High heels: are they worth it?
Although personally I always envisage plastic surgery as being on the face, it has now apparently moved down past the arms and chest, the stomach and thighs - the latest plastic surgery craze it seems, is for the foot. Now I'm not a huge foot and toe fan, I actually have a phobia of 'wiggly toes' (I think it stems back from seeing the film version of Roald Dahl's 'The Witches' with the bald witches and their square feet, urgh) but while I do not particularly like my own feet, I seriously can't imagine having them operated on for non-medical reasons. However, as celebrities prove, when you have a foot problem and a shoe addiction, it doesn't always have the desired results...ahem Mrs Beckham!
As designer shoes with tiny straps and huge heels become increasingly popular, there's admittedly less and less space to hide any foot ailments (unless you go with the Sienna Miller school of thought and cover any imperfections up). Apparently it's more of a case of whether the foot fits than the shoe these days.
According to the American Orthopaedic Foot and Ankle Society (AOFAS), there is now a massive range of surgical procedures for any foot treatments required. In fact, you could have your toes shortened, your feet narrowed, the fat pad on your sole injected with collagen and many other appearance-related procedures. AOFAS surgeons seem to be very much against such surgery. "I think it's reprehensible for a physician to correct someone's feet so they can get into Jimmy Choo shoes," said Dr. Sharon Dreeben, Chair of the AOFAS Public Education Committee.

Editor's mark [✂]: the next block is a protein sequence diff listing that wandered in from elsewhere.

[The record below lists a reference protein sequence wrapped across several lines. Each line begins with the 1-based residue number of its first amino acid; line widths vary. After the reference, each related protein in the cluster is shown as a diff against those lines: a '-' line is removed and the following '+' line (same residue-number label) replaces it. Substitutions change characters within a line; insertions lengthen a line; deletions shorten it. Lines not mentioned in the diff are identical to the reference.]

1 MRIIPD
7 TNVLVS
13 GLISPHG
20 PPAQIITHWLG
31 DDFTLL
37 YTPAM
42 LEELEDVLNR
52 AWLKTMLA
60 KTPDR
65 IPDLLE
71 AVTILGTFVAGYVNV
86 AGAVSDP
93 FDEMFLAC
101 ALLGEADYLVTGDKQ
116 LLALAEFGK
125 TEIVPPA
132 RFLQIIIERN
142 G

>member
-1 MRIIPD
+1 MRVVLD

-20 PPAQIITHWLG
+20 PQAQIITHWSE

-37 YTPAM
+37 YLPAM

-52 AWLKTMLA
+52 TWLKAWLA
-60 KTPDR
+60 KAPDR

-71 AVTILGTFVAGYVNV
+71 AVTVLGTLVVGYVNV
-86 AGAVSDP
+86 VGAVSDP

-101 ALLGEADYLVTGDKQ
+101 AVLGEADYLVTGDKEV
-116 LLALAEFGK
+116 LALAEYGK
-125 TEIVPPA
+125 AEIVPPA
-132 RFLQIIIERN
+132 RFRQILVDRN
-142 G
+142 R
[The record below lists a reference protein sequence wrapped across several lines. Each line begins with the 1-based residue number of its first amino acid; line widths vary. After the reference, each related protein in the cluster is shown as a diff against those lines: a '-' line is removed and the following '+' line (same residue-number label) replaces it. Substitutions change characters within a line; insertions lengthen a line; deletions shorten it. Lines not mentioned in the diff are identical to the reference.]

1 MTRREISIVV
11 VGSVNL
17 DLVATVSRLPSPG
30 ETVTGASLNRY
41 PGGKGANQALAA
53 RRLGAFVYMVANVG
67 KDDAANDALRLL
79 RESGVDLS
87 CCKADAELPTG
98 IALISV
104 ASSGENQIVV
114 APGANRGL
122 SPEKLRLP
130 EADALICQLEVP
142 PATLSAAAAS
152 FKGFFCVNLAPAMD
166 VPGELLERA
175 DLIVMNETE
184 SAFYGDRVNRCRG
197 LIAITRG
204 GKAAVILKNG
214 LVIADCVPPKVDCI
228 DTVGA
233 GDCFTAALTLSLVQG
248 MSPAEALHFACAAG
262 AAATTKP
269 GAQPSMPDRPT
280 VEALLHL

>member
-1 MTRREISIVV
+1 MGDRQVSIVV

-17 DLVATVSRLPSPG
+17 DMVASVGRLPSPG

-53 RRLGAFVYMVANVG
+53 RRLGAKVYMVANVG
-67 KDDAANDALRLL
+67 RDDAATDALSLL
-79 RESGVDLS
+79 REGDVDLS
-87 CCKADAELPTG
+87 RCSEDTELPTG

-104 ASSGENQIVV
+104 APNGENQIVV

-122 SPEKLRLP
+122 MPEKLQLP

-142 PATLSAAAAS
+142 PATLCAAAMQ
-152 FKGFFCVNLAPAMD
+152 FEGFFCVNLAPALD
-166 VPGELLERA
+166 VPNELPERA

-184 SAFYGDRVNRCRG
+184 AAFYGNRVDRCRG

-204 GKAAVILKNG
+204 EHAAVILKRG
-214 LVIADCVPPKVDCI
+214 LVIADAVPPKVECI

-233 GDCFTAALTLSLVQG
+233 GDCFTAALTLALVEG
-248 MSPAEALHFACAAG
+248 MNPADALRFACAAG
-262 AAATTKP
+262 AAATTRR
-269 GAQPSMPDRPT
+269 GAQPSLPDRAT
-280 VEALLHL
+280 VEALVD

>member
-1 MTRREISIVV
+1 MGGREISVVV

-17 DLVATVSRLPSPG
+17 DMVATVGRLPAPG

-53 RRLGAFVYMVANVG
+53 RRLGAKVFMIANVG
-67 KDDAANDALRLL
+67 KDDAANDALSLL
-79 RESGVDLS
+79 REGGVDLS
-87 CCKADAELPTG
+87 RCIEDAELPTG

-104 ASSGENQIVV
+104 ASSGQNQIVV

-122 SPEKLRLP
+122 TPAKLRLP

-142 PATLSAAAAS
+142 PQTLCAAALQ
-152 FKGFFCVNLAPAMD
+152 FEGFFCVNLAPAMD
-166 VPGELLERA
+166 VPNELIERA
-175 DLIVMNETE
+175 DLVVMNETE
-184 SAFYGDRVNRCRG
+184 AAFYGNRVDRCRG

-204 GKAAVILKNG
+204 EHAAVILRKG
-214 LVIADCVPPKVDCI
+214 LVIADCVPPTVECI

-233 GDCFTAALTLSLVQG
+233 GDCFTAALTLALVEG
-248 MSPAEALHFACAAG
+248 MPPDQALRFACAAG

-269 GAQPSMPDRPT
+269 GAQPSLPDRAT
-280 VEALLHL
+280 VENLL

Admittedly part of me does imagine that the AOFAS mainly involves middle aged men who have no idea what a shoe addiction is like which is why, when I saw that, according to The Times this week, shoe designer extraordinaire Rupert Sanderson agrees with them, it made me think even more carefully. He's quoted as saying that that he thinks it's 'bonkers' and that 'to contort your natural shape for the sake of a shoe, well it's Cinderella in reverse'. Wise words indeed, although from past experience I have to say that Mr. Sanderson's footwear isn't always the most comfortable in existence!
Personally I'm with the foot experts and the shoe designer on this one - I'm not a fan of foot surgery unless a person's in actual pain walking - and by that I mean foot deformity type pain, not 'Oh no my Manolos are a bit uncomfortable, better do something about that!' type pain, although that's not usually my opinion after a few hours in heels. Apparently, studies suggest that most foot deformities such as hammer toes, claw toes, corns and bunionettes are associeted with repeatedly wearing ill-fitting shoes, and this is something I am definitely guilty of. However, I'd rather experience the discomfort of blisters than the trauma of cosmetic surgery gone wrong - as much as I try to avoid walking long distances in my heels, feet are primarily functional!
So ladies, I'd love to hear your thoughts on this issue - what do you think?